For the NHS there is the relationship with government to consider, and Mr Moyes becomes animated when we discuss the missing pieces of the policy jigsaw. He bemoans the lack of competition, citing an urgent need to think through what it will look like and how it will work.
Is it the F-word that gets in the way? We agree that there cannot be a market system without failure, but he is clear this does not mean unplanned closures and whole organisations falling by the wayside.
Mr Moyes says we do ourselves no good by talking about insolvency: 'I cannot imagine any situation where a hospital does not have cash to pay bills, which is what insolvency means.' But he can imagine analysis showing that some services or buildings cannot continue in their current form and a planned approach to finding an alternative will be required. 'But it would be heavily planned and orchestrated. We risk exaggerating these challenges and turning them into political problems, which makes them even more difficult.'
He understands politics and the part it plays in big commissioning decisions. But what should not be a political decision is approving minor rationalisations of service such as closing a couple of wards.
This is the easy end of political involvement, he says. At this point I hear managers saying this is easier said than done, and has Mr Moyes actually experienced these issues for himself?
He has, in Scotland in the 1990s. It was not an easy time for the NHS and there was lots of debate about bed reductions in which he was heavily and publicly involved.
But the world has moved on, and the public sector is now the biggest employer in most parts of the country. So it is not surprising when politicians get upset about the possible impact of NHS changes on local jobs.
Mr Moyes counters this by drawing comparisons with other major industries where change has had to be addressed head on. Industries like mining, car manufacturing and steel are all referenced to underscore his view that we need to be honest with local people about the direction of healthcare and manage the transition rather than propping up services that make no sense. 'The worst thing we can do', he says, 'is to turn healthcare into an employment agency.'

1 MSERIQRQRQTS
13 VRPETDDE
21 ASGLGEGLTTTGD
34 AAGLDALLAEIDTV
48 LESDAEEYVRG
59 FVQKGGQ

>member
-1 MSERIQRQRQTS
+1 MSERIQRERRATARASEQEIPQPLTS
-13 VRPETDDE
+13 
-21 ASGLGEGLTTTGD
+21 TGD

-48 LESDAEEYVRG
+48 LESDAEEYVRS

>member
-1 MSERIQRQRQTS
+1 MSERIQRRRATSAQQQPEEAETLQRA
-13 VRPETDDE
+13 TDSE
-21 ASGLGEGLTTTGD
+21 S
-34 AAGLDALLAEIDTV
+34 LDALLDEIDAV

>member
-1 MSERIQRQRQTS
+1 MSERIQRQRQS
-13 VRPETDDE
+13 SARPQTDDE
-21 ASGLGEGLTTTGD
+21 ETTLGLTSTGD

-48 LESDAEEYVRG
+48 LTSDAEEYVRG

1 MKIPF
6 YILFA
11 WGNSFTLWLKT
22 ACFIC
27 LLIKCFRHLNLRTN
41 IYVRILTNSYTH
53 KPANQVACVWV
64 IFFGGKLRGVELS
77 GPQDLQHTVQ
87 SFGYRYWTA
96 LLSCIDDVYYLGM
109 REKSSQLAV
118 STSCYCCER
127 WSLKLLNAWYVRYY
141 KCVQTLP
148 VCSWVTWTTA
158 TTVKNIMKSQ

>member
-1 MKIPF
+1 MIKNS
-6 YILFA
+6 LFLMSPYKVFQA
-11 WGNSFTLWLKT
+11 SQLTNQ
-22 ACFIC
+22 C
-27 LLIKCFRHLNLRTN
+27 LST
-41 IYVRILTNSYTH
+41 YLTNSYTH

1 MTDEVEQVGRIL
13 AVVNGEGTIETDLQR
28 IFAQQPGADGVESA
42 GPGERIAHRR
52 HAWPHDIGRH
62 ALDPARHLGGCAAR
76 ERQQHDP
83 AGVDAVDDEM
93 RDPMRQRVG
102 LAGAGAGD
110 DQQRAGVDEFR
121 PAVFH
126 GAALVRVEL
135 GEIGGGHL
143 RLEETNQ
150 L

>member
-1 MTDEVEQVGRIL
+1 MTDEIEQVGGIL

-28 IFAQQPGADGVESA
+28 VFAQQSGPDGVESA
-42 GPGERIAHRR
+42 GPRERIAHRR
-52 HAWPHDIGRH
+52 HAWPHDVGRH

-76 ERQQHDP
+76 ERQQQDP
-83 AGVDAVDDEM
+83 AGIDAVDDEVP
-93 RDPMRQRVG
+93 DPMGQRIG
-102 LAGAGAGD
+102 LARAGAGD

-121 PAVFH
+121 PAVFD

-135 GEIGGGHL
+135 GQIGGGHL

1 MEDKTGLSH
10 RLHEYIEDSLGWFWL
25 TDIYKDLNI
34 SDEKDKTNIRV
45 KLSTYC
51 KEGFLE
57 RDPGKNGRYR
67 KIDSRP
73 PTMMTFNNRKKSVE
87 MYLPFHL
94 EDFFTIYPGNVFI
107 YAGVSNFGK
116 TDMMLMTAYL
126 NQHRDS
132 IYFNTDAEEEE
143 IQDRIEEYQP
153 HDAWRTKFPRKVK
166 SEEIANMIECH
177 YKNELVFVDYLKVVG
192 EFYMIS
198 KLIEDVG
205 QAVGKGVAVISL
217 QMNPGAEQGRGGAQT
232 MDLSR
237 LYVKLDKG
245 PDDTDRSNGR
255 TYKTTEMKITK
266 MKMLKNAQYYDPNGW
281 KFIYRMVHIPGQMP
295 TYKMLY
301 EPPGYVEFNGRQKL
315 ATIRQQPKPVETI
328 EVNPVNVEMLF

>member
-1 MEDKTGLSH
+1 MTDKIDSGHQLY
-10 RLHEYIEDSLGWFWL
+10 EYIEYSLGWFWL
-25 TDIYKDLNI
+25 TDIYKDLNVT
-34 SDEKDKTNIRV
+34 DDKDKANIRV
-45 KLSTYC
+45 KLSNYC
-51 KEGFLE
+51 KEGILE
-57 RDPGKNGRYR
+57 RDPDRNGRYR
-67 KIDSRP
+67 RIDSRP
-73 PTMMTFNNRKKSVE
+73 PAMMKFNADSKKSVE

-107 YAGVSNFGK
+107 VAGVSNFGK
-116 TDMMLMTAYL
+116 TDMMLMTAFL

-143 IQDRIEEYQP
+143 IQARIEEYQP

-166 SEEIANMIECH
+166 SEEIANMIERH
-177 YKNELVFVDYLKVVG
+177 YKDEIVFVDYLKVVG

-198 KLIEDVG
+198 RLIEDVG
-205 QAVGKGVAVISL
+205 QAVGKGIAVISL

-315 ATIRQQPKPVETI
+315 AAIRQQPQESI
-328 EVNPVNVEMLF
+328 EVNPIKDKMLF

Surely living successfully in Mr Moyes' world necessitates developing much more sophisticated leadership, perhaps more than has ever been seen before? Yes, but the answer is also for government and regulator to give people the freedom to get on with it, to resist introducing new priorities and micromanaging. He agrees that probably the biggest strategic challenge for hospitals is deciding what services they will have to give up in the future.
This is one reason Monitor is promoting service-line costing it provides chief executives and boards with analysis to confront and make decisions about services that are uneconomical, or patients are dissatisfied with, or the right clinical outcomes cannot be achieved.
This again mirrors other sectors such as private healthcare and retail. NHS reforms will drive boards to have more sophisticated systems, which in turn will help them appreciate what they can and cannot do organisationally.
Although Mr Moyes has been critical of the quality of boards in the past, he now meets people with a much more sophisticated understanding of the business. They have the skills and experience to run complex organisations and can see the bigger picture, no longer viewing hospitals in simplistic terms. 'They see FTs as attractive organisations, with non-executives now having the freedom and autonomy to help them grow, change and improve.'
He presents an articulate and compelling vision for the FT movement. It is clear from the way he has developed Monitor that he prefers order and structure (perhaps reflected in his love of gardening). By his own admission he likes frameworks, which he partly puts down to a fascination with mathematics and his PhD in quantum mechanics.
It provided, he says, a way of analysing phenomena that was beyond the empirical. Time will tell how this mantra will shape the future of FTs.
Neil Goodwin was chief executive of Greater Manchester strategic health authority until he left the NHS last year. He is now an independent consultant and writes a regular column for HSJ, which registered users can access in the opinion section of www.hsj.co.uk